Lots of talk about NATO these days. Thanks, Donald. Yes, there is uneven burden-sharing. Folks have only been talking about it since the mid-1960s. Yep, that debate is as old as I am, and I am not young. And, heap, the Dave and Steve NATO book does a fine job of discussing how hard it is to fight alongside allies.
We start with two quotes--one by Napoleon and one by Churchill about alliances. Can you guess which one Trump is closer to? Yes, that noted LOSER Napoleon, who was also over-compensating for having small hands.
Anyhow, yes, our NATO partners do not pay as much as we would like, with regular evergreen tweets/debates/summits about burdensharing. But guess who showed up in Afghanistan, after the US (and not Canada/Europe) was attacked on 9/11? Every single NATO country plus those aspiring to get into NATO plus those that just want to be friend with the US. Even for those that did not do as much, the war was costly--in lives, in money, in political capital back home. So, when the US needed its allies, they showed up. Yes, there were differences about what to do and how to do it, but when the US got all distracted and sent most of its might to Iraq, who had the US's back in Afghanistan? NATO.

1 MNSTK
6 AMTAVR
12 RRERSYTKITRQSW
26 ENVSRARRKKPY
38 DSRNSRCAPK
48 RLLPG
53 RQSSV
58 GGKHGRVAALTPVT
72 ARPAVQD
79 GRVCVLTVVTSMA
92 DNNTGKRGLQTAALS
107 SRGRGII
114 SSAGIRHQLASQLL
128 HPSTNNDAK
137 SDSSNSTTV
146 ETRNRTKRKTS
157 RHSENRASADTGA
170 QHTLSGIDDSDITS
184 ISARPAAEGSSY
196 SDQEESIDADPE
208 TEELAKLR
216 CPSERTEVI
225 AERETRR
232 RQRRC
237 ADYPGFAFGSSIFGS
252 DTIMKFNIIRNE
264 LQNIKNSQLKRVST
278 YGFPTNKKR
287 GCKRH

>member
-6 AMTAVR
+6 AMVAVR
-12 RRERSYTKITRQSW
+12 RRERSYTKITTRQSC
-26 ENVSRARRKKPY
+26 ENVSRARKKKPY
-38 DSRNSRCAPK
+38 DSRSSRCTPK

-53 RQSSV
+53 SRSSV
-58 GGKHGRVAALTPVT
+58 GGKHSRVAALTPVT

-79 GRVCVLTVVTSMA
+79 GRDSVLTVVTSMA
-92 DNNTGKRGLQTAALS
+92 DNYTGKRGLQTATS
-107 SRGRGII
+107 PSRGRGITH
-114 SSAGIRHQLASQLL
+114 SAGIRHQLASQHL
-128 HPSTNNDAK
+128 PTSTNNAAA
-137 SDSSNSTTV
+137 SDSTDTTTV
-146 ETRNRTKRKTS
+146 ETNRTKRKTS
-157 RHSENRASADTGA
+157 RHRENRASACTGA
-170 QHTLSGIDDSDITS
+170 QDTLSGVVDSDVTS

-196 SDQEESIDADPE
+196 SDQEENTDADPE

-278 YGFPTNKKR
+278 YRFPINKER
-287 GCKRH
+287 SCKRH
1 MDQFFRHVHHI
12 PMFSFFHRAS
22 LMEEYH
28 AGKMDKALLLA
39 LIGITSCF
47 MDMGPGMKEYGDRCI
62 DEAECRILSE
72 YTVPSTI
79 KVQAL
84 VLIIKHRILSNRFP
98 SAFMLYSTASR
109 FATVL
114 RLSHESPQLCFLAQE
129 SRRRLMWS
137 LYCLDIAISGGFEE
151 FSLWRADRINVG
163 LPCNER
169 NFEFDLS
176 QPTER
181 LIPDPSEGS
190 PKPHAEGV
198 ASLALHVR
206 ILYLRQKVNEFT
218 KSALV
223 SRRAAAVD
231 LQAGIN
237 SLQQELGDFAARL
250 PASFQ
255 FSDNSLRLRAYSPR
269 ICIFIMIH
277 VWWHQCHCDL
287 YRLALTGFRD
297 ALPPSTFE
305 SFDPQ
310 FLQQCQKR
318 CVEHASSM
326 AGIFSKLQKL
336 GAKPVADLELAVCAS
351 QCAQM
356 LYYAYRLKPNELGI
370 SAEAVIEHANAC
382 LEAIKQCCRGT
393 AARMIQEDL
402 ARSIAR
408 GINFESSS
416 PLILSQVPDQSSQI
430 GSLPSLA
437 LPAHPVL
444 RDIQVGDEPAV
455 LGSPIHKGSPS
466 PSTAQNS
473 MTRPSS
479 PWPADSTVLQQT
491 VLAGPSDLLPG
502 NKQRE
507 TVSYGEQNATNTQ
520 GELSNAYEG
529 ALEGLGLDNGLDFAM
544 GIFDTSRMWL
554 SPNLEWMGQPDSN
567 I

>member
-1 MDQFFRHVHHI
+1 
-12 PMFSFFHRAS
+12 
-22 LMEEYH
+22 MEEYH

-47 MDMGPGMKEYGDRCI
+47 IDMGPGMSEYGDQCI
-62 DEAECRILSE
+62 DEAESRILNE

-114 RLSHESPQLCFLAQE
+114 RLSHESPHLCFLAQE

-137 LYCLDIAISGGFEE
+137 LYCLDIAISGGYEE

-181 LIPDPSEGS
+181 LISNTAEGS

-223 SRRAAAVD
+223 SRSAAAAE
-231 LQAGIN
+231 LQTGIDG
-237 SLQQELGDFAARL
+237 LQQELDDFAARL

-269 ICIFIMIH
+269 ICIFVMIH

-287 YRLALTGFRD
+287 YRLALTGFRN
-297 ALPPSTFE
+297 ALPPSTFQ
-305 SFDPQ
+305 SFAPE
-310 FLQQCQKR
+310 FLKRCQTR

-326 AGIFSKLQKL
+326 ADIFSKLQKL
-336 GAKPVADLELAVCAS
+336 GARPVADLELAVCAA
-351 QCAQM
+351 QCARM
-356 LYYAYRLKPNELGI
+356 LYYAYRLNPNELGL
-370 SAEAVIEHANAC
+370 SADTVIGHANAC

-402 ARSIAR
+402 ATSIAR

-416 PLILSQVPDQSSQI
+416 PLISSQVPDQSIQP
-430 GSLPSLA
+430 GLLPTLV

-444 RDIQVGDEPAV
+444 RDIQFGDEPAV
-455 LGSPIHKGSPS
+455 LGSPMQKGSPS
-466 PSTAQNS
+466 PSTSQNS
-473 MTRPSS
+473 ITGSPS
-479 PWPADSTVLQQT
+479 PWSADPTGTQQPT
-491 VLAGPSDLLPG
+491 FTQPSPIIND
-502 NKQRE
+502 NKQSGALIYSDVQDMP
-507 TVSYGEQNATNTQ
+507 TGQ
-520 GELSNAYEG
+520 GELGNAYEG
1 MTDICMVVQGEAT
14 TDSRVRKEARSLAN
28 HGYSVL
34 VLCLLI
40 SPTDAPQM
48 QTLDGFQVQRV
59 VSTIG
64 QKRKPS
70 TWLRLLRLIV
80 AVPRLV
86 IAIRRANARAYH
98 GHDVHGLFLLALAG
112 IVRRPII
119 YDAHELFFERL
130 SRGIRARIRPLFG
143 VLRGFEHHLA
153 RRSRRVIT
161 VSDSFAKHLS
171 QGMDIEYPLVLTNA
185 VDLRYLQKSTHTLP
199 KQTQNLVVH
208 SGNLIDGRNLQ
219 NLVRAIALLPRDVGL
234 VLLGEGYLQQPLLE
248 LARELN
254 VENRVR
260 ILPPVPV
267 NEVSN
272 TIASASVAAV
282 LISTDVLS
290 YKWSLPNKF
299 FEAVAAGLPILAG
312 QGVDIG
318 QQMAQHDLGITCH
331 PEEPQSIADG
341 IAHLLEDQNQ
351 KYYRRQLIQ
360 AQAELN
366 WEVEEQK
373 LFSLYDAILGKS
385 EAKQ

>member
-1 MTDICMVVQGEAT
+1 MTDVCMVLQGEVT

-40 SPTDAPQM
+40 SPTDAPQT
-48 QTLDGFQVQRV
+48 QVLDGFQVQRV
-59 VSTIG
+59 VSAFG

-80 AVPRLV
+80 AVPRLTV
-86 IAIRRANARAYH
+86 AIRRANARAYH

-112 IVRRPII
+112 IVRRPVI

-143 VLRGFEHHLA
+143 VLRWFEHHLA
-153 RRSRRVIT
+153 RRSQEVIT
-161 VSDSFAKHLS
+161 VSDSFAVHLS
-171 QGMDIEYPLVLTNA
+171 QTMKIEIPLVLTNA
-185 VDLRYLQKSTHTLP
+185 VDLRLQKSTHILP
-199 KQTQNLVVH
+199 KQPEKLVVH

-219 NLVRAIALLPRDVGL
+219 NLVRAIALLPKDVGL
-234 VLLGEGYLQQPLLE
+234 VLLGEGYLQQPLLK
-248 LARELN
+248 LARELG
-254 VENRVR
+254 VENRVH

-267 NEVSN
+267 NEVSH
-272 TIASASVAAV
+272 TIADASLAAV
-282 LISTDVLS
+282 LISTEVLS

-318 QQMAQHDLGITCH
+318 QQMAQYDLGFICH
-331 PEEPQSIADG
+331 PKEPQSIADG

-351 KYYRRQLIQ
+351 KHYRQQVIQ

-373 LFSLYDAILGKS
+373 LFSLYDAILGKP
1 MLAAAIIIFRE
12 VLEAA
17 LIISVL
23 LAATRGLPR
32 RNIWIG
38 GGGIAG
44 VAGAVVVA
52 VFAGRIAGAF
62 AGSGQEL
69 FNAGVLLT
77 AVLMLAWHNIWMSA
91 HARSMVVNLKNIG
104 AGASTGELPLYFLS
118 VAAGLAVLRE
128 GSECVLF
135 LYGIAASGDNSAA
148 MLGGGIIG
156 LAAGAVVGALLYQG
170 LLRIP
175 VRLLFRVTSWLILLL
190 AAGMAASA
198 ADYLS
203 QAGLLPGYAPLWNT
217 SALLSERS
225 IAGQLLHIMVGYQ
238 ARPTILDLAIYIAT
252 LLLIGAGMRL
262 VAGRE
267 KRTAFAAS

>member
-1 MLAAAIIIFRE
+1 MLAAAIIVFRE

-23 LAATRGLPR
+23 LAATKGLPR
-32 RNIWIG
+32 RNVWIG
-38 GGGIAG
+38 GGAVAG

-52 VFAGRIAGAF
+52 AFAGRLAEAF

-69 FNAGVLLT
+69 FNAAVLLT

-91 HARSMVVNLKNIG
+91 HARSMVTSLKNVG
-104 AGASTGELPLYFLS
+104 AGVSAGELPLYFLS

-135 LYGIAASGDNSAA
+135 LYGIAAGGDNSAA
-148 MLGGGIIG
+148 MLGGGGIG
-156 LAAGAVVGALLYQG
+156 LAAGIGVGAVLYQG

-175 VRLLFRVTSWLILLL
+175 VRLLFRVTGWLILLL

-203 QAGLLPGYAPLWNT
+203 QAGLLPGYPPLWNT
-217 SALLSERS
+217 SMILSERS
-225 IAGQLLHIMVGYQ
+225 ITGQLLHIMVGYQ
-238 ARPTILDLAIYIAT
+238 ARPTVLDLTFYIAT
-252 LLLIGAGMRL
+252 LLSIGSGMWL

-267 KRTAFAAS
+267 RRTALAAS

We can go on and on about how NATO has been an instrument of American power, that NATO has helped make American commitments to Europe credible and thus fostering deterrence. Notice how many European wars the US has fought since 1945? None. One can give credit to other organizations and such, but deterrence in the cold war was via America's credible commitment in the form of NATO. Which is why I have been pushing for NATO bases in the Baltics--so that we don't end up fighting a war with Russia. Deterrence is far cheaper even with some free riding than the alternative.
As always, I paraphrase Churchill: that NATO is the worst form of mutilateral military cooperation except for all the others. NATO is not perfect but it is better than coalitions of the willing (which have most of the negatives that come with alliances and few of the positives) or going along entirely.
But, of course, it makes sense that Donald Trump has similar attitudes as Napoleon about alliances because neither could play well with others. Oh, and both were/are losers.